On January 25th, 26th and 27th, ten former detainees of the Vincennes detention centre will be tried for a revolt.
During the first semester of 2008, revolts repeatedly occured in the Vincennes detention centre, a place where undocumented foreigners are locked up pending their deportation. On June 21st, a detainee died due to lack of care. The next day, the centre was burnt during a revolt. Later, a number of detainees were arrested and accused of arson and aggression against police officers. Most of them have been in preventiive jail for eight to twelve month.
A solidarity week is set from January 16th to 24th.
In solidarity with the rebellious of the Vincennes retention center who will be in court on January 25th, 26th, 27th 2010, for burning their prison during a revolt in June 2008. Here is a very brief outline of the solidarity actions (far from complete for reasons linked to translation).
Posts Tagged ‘France’
A brief outline of the solidarity in France with the Vincennes detention center prisoners in trial and against all sort of prisons
Posted by clandestina on 16 January 2010
Posted in Action & Struggle Reports, Calls to Action, Campaigns, Appeals & Petitions, Content Reproductions/ Adaptations/ Translations, Other Groups' and Organisations' Releases, Publications, Long Reports, Analyses, Reviews & Research | Tagged: detention, France, imprisonment, riots, system of (in)justice, Vincennes | Leave a Comment »
Human Rights Watch: “2009 a Bad Year for Migrants – Deaths, Labor Exploitation, Violence, and Poor Treatment in Detention”
Posted by clandestina on 23 December 2009
source: human rights watch website
(New York) – Many governments’ policies toward migrants worldwide expose them to human rights abuses including labor exploitation, inadequate access to health care, and prolonged detention in poor, overcrowded conditions, Human Rights Watch said today in advance of International Migrants Day, on December 18, 2009. A 25-page roundup of Human Rights Watch reporting on violations of migrants’ rights this year, “Slow Movement: Protection of Migrants’ Rights in 2009,” includes coverage of China, Cuba, Egypt, France, Greece, Israel, Italy, Jordan, Kazakhstan, Kuwait, Lebanon, Libya, Malaysia, Russia, Saudi Arabia, South Africa, Thailand, the United Arab Emirates, and the United States.
Posted in Calls to Action, Campaigns, Appeals & Petitions, Content Reproductions/ Adaptations/ Translations, Other Groups' and Organisations' Releases, Publications, Long Reports, Analyses, Reviews & Research | Tagged: asylum, China, Cuba, detention, Egypt, France, Greece, human rights, Human Rights Watch, Israel, Italy, Jordan, Kazakhstan, Kuwait, Lebanon, Libya, Malaysia, Russia, Saudi Arabia, South Africa, Thailand, the United Arab Emirates, unaccompanied minors, USA | Leave a Comment »
Posted by clandestina on 5 November 2009
5 November 2009
EU plans ‘charter flights’ to deport illegal immigrants
Published: Wednesday 4 November 2009
EU leaders have for the first time asked for the creation of joint charter flights to deport illegal immigrants. These flights would be financed by Frontex, the European agency in charge of the EU’s external borders.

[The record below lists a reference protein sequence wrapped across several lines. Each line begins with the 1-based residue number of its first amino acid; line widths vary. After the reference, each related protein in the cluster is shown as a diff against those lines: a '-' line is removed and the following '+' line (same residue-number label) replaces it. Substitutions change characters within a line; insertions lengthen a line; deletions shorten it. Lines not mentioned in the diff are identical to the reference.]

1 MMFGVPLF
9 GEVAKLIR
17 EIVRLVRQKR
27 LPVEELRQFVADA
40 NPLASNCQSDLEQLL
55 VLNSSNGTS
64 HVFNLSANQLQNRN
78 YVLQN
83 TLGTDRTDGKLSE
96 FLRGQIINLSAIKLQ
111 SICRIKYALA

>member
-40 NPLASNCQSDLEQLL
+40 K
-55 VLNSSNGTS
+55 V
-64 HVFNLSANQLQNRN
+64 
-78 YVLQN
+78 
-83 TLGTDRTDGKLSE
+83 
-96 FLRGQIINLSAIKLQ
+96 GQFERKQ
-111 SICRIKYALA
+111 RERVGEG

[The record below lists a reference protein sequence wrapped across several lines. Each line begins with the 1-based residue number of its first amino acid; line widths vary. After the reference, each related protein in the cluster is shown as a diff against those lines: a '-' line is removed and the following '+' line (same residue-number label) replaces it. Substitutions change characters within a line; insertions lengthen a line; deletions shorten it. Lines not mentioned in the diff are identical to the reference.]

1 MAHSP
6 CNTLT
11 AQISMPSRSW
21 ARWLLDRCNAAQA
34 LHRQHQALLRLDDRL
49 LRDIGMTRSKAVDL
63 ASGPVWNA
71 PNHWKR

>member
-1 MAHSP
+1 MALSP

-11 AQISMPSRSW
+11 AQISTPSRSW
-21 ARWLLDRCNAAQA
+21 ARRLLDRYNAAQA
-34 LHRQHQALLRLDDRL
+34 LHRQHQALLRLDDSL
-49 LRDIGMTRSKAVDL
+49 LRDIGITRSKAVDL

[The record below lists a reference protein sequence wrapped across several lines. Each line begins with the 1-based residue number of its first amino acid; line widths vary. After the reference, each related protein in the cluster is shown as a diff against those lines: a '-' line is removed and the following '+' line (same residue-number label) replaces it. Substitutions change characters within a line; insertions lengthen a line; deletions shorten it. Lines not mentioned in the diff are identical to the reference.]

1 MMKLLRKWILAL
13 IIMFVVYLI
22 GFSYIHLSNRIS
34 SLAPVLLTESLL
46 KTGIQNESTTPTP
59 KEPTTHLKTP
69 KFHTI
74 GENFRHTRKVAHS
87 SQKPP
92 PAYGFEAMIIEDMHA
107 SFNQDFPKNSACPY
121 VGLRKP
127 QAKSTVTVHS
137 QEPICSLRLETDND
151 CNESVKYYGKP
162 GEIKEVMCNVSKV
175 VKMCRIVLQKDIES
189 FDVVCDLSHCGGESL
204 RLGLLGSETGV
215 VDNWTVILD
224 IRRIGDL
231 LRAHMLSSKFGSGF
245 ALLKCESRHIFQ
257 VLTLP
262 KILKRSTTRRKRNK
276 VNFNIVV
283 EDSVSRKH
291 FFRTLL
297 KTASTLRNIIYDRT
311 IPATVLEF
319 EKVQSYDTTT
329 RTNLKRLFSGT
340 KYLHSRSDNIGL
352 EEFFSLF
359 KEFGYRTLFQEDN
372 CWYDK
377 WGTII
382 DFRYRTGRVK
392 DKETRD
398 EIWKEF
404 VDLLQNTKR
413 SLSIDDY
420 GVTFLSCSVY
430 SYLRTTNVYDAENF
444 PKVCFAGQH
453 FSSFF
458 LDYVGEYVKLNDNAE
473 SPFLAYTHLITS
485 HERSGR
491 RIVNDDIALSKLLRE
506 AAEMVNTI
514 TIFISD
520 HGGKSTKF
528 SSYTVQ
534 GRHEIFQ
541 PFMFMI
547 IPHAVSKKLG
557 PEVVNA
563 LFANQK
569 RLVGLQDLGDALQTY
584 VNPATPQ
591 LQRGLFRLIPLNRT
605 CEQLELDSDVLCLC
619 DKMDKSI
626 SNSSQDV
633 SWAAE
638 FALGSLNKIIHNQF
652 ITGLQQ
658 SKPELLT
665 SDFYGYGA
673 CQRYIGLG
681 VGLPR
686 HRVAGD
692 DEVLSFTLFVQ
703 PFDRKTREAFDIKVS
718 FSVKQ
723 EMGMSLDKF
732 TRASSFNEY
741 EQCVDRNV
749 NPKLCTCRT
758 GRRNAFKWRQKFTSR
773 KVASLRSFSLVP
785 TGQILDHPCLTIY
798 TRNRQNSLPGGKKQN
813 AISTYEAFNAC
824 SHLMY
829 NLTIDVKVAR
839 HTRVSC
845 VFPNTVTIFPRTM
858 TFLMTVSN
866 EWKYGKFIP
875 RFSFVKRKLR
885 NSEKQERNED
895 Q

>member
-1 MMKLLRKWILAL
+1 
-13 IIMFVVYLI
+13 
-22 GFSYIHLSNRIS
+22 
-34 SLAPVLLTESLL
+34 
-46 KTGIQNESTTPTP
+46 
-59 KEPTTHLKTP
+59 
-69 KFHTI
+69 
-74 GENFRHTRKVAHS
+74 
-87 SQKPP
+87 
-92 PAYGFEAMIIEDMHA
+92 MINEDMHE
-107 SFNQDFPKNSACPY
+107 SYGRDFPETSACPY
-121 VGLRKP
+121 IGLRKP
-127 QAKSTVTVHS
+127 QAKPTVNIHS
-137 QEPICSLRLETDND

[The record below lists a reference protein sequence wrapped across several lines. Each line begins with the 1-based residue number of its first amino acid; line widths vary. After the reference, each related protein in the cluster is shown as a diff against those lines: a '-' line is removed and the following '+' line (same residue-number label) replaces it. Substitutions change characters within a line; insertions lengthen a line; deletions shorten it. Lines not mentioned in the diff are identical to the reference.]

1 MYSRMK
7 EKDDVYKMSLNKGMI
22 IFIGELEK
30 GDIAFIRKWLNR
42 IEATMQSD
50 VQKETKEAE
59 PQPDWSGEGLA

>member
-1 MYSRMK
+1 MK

Posted in Content Reproductions/ Adaptations/ Translations, Publications, Long Reports, Analyses, Reviews & Research, Undeclared War news | Tagged: Afghan Refugees, deportations, France, FRONTEX, Libya, Turkey | 2 Comments »
Posted by clandestina on 30 September 2009
EMBARGO 12 NOON FRENCH TIME, WEDNESDAY 30TH SEPTEMBER
As of 12am French time today a group of migrants in Calais started a highly visible hunger strike in a public place. The migrants, from regions including Iran, Afghanistan, Sudan, Palestine, and Egypt, say they will continue the strike until Western countries co-operate to offer them asylum. They are also demanding that no migrant in Calais is readmitted to Greece, Italy or Malta.
The migrants face constant harassment from police. Every day some amongst their number are arrested, taken to the police station only to be released in four to six hours. Occasionally they are held for as long as two days. Repression intensified recently with the destruction of the jungle where many migrants lived, the trigger-happy use of tear gas including on pregnant women, destruction of personal belongings and the targeting of migrants observing fasting during Ramadan by arresting them at nightfall and throwing away their food. If the police try to separate the hunger strikers or arrest them on spurious grounds, they say they will continue the hunger strike while under arrest and move again to a public space to continue the action when freed.
No Borders activists are already supporting the hunger strikers by standing alongside them, but the migrants are calling for support from all over the world. Messages of support can be left at http://calaishungerstrike.wordpress.com and the hunger strikers welcome anyone who wants to join the hunger strike in solidarity whether in Calais or elsewhere.
Benjamin, 38, an asylum seeker from Iran, says: “The police tell us we cannot be here but we have nowhere to go. The world is ignoring us so we are making our suffering public by going on hunger strike in full view. Tourists moving through the port and exercising their freedom of movement will be forced to see our lack of freedom until Western governments work together to offer us somewhere to build a new life safely.”
With migrants facing increasing repression and winter approaching, the situation is urgent. But they say Western countries should not abrogate their responsibilities by readmitting migrants to the first European country they were fingerprinted in. Many migrants who are readmitted to Italy, Greece and Malta say the situation is much worse there than living clandestinely in Calais and that they are oppressed there. In Greece, readmitted migrants are often locked up for three months and increasingly for six months. On release, migrants still have nowhere to go and continue to be targeted by police who beat them and sometimes rip up their papers. Readmission is not the solution according to the hunger strikers – countries including the UK, Canada, USA and Sweden should take a proportion of the hunger strikers.